It may be tempting to tell coworkers about the big fight you had with your spouse last night, but stop and think about the consequences before you do. How will you feel after you resolve the issue and make up with your spouse, only to have your coworkers think your spouse is the jerk you claimed he was?
What about being drawn into a personal conversation with a coworker friend in which you divulge information about your personal finances that later comes back to haunt you? Suppose your friend spreads your financial information around the office. How will that make you feel? It is a good bet you will feel betrayed, which may permanently impact your friendship and the way you treat the coworker, which in turn will affect the ability of you both to do your jobs well.
Besides losing the respect of your peers and supervisors, bringing personal problems to work creates an uncomfortable working environment for others, wastes office time, and takes your attention away from your job. Most people do not want to be pulled into the middle of someone else’s domestic problems, sibling rivalries, financial pitfalls, etc. Discussions of a personal nature have no place in the office, and neither do the bad moods and anger caused by those personal problems. Avoid projecting your mood onto coworkers and customers. Set aside your negative feelings and thoughts, and concentrate instead on the work at hand.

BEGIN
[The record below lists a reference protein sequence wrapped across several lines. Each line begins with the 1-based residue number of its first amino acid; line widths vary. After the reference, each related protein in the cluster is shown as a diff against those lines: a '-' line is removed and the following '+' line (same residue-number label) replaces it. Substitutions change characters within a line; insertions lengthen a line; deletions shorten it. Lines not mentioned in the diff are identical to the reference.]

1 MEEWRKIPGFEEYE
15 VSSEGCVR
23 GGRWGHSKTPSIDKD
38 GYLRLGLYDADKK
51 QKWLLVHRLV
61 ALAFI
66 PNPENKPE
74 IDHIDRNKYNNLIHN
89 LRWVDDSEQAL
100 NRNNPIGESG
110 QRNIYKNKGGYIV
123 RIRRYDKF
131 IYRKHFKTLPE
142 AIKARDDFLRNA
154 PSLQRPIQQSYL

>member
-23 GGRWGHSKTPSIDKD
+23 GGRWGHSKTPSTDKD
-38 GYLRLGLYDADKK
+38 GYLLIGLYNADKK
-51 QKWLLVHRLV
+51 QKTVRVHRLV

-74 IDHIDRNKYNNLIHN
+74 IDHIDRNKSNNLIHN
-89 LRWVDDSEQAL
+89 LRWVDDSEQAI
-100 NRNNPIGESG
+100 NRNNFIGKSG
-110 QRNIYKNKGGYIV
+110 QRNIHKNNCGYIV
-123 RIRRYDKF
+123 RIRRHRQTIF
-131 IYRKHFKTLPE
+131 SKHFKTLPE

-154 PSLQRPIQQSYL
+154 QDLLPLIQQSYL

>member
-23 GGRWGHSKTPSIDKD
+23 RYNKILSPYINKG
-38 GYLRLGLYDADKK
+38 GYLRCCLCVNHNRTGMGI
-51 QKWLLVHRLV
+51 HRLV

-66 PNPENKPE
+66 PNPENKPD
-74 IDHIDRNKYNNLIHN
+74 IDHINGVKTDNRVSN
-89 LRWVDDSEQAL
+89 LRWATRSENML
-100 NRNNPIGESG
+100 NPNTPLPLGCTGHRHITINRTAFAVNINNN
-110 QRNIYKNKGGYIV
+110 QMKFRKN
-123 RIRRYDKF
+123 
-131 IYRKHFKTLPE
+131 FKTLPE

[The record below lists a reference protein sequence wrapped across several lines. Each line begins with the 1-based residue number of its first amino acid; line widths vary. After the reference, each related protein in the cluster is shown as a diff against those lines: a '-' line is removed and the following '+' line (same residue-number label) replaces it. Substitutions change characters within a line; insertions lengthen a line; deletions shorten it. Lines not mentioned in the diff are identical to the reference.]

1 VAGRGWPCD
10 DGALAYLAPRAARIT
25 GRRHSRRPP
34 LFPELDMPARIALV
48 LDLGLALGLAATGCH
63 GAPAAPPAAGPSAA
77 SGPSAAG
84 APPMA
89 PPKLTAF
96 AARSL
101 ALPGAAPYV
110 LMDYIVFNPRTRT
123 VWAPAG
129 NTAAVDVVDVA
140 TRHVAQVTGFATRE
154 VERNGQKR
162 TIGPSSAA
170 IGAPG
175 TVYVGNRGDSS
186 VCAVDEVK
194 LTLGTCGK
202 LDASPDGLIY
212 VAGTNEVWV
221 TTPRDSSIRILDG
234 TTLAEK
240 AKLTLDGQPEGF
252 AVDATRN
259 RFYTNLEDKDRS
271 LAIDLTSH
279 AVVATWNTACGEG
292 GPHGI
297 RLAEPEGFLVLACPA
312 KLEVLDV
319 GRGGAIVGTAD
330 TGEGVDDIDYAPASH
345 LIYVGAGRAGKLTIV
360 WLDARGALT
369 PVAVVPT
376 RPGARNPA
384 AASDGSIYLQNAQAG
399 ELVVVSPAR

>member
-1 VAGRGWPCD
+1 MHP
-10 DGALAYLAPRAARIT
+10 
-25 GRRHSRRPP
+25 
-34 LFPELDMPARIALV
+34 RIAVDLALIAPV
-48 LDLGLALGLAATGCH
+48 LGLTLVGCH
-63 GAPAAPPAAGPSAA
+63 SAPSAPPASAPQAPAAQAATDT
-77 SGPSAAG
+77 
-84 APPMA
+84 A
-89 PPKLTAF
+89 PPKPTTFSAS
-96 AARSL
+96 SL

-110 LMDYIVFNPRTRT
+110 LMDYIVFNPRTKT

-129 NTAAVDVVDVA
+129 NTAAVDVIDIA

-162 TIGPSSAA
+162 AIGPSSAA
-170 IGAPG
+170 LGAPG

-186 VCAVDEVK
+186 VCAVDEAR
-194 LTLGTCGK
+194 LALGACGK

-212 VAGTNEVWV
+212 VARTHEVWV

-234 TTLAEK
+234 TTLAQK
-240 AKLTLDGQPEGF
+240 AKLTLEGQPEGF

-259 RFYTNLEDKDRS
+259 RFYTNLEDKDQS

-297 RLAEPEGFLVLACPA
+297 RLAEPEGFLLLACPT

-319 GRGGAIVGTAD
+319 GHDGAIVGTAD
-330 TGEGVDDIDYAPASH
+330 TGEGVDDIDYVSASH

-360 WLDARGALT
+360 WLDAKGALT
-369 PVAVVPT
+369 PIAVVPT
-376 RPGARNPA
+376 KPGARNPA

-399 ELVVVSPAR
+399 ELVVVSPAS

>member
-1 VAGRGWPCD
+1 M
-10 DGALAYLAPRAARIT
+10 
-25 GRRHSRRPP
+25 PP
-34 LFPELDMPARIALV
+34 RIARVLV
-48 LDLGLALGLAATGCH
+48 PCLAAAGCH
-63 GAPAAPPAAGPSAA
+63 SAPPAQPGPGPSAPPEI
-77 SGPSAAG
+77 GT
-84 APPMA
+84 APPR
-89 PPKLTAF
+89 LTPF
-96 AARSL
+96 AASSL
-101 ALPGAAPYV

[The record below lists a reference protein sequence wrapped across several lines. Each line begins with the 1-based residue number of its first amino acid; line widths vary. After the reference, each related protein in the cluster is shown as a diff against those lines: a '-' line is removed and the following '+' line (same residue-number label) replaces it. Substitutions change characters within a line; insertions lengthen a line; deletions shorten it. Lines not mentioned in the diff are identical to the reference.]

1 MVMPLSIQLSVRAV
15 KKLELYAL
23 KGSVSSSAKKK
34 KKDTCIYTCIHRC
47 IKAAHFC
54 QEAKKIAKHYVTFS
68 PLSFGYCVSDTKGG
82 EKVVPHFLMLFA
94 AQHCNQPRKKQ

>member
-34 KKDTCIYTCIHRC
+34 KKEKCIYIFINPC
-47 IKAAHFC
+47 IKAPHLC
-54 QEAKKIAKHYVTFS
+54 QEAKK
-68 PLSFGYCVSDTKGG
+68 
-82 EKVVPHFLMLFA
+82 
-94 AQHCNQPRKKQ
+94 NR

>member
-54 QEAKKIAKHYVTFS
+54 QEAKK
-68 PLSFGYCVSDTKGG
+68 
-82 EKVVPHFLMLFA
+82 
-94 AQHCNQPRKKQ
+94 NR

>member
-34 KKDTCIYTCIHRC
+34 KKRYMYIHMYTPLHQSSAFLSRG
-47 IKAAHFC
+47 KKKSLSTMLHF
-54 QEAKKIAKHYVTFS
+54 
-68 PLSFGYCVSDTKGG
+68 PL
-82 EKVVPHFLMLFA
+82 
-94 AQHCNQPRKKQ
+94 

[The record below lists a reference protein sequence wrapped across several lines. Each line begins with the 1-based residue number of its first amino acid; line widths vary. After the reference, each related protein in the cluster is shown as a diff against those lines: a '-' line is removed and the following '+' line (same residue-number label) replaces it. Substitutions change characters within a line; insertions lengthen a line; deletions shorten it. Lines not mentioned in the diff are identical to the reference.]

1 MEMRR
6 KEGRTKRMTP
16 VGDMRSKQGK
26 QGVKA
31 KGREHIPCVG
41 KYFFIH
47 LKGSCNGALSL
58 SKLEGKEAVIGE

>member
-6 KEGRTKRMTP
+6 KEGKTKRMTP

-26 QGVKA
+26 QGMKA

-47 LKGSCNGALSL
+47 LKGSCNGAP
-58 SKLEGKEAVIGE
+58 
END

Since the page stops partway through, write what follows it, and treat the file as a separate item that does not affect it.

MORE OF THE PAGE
In addition to not divulging personal information, employees should remember that office supplies and equipment are for business, not personal use. Refrain from using telephones, copiers, faxes, and the Internet for personal business except in emergency cases (and make sure to get permission).
The time spent at work when you are being paid by an employer belongs to that employer. That means no personal bill paying, projects, telephone calls, emails, and so forth. When at work, confine activities to work-related business.
Keeping your work life and personal life separate will enhance your professional image and show management that your career is a priority.
Sometimes personal issues (family troubles, terminal illness of a loved one, divorce or separation, death of a family member, volatile disputes, and alcoholism) become an overwhelming challenge that can affect workplace performance. If you find yourself prey to an extremely burdensome problem, talk to your supervisor or a company counselor if one is available. It is crucial to get the emotional support you need so you can find a workable solution.
101 Ways to Make Yourself Indispensable at Work. 101 Ways to Make Yourself Indispensable at Work, ISBN: 9781435454323 Prepared for email@example.com, Joanne Hale © 2011 Safari Books Online, LLC. This download file is made available for personal use only and is subject to the Terms of Service. Any other use requires prior written consent from the copyright owner. Unauthorized use, reproduction and/or distribution are strictly prohibited and violate applicable laws. All rights reserved.